Budgeting for Repainting Projects: A Guide for Homeowner’s Association Reserve Studies

As a manager or member of a homeowner’s association (HOA), you understand the importance of maintaining and improving your community. One essential aspect of maintaining the curb appeal and structural integrity of your community is repainting. However, repainting projects can be costly, and it’s crucial to budget for them within your HOA’s reserve study. In this article, we will discuss how to effectively budget for repainting projects within your HOA’s reserve study.

Understanding the Reserve Study

A reserve study is a vital document for homeowner’s associations, providing a long-term financial plan for the maintenance, repair, and replacement of common elements within the community. It outlines the necessary budget for these projects over a specified period, typically 20 to 30 years. Repainting is one of the projects that should be included in your reserve study, as it plays a significant role in preserving your community’s aesthetics and property values.

Here’s a step-by-step guide on how to budget for repainting projects within your HOA’s reserve study:

1. Component Inventory

Painting and coatings are just one “component” of your reserve study. The first step in budgeting for repainting projects is to assess the current condition of the community’s exterior surfaces. This includes the siding, trim, doors, and any other elements that require repainting. Determine whether the paint is peeling, fading, or showing signs of wear and tear. Make a detailed list of all areas that need repainting. In addition, this is a good time to reassess the need for any structural repairs: wood replacement, fencing repair, and stucco patching.

2. Determine the Useful Life

Once you’ve assessed the condition, decide on a repainting schedule. This will depend on factors like climate, the type of paint used, and the general wear and tear. This will determine, for purposes of the reserve study, the “effective age” of your coatings. Typically, most HOAs repaint their properties every 5-10 years depending upon their defined “useful life.” However, your community’s specific needs may vary. You might need to determine, as well, what the “remaining useful life” of your coatings are based upon the physical condition observed during the first step. To ease the burden of repainting all at once, some communities will establish a painting cycle; in this approach, the HOA will repaint portions of the community each year for a period of years.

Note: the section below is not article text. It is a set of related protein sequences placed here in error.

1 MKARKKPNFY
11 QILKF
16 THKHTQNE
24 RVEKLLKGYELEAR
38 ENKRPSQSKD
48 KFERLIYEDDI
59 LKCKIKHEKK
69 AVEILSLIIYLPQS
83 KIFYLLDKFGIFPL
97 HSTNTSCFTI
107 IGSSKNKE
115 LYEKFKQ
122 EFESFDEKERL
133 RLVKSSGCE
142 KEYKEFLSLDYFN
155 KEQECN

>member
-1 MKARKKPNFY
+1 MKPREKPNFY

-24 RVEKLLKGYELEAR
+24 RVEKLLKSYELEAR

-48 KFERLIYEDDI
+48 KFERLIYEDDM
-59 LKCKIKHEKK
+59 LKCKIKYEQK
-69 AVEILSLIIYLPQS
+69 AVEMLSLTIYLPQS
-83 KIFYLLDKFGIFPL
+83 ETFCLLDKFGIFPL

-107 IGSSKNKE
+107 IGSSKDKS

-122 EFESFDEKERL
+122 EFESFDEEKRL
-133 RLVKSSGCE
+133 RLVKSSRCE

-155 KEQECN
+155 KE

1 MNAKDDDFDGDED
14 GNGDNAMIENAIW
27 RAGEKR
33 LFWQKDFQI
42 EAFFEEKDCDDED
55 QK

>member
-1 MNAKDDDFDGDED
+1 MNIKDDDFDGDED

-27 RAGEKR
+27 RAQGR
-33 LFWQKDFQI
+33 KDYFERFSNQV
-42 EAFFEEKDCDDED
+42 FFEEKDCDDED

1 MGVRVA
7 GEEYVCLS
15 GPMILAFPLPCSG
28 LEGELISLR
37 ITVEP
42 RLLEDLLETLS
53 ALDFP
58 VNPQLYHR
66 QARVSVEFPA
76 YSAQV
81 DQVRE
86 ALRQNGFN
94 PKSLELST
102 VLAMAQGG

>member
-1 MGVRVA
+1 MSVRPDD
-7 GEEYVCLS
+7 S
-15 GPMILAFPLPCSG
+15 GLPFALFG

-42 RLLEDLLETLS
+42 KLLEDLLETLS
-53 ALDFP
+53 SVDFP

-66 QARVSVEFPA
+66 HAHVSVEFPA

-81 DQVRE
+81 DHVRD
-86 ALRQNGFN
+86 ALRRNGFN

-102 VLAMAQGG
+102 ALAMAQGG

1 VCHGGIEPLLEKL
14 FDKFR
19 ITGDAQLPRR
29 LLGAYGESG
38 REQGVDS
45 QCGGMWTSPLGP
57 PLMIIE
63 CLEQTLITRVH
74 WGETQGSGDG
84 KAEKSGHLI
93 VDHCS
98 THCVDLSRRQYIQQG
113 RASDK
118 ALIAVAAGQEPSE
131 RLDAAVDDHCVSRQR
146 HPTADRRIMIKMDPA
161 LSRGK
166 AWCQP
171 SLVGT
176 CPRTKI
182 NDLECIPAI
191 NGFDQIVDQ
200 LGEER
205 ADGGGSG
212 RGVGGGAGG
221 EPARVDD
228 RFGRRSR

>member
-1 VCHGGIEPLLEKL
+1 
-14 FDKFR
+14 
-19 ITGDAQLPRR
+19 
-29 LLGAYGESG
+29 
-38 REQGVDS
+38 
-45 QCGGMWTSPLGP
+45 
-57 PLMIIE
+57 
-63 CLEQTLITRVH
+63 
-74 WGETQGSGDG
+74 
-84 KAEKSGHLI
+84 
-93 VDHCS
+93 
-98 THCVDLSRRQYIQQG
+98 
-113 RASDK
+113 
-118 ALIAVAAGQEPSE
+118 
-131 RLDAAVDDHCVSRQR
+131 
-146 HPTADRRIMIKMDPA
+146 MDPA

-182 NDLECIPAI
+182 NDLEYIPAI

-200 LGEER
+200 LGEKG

3. Determine Replacement Cost

To ensure accurate budgeting, obtain multiple bids from qualified painting contractors. These bids should include the cost of labor, materials, and any necessary preparations or repairs. This is an important step, as it is the key input into the “replacement cost” calculation for coatings. Make sure to specify the scope of work and the expected quality standards to ensure all contractors provide consistent quotes. A well-designed repaint specification is crucial in setting these standards during the bidding process. A leading paint manufacturer or a qualified commercial painting contractor can assist in preparing this.

4. Plan for Inflation

Inflation can affect the cost of repainting projects over time. To account for this, include an inflation factor in your budget. Most reserve studies use a conservative inflation rate of 2-3% annually to ensure that the funds will be sufficient when needed. However, construction costs can often vary from typical rates of inflation. It’s often prudent to consider using a construction cost index, like RSMeans or Dodge Data, to better plan for this.

5. Review Your Funding Plan

Your HOA’s reserve fund should have a line item for repainting projects, reflecting the estimated costs over the planned schedule. Based upon your “funding plan,” the HOA may elect to fully or partially fund their reserves for this work. By allocating funds for repainting projects over time, the HOA will be able to provide transparency to dues and avoid (or reduce) special assessments. The reserve fund should be a designated account where HOA fees are accumulated over time to cover major expenses. Ensure that the amount allocated for repainting is based on the bids received and the estimated schedule.

6. Conduct Regular Updates

Your reserve study should not be a static document. It’s crucial to revisit and update it annually or whenever significant changes occur. This will help you stay on track and make necessary adjustments to your repainting budget as costs change or unforeseen issues arise.


Budgeting for repainting projects within your HOA’s reserve study is essential to maintain the beauty and structural integrity of your community while preserving property values. By following the steps outlined in this guide, you can ensure that your HOA is financially prepared for repainting projects and other essential maintenance and improvement initiatives. With proper planning and budgeting, your community will continue to thrive and provide a welcoming environment for all residents.

You are not alone in this process. Palo Verde Painting has helped homeowner’s associations with each step of this process. We find that it’s especially helpful to HOA managers and board members to engage with us for component inventory, paint specifications, color analysis, and useful life determination. We also have experience with the overall reserve study process and can assist by providing support and guidance at any point along the way.

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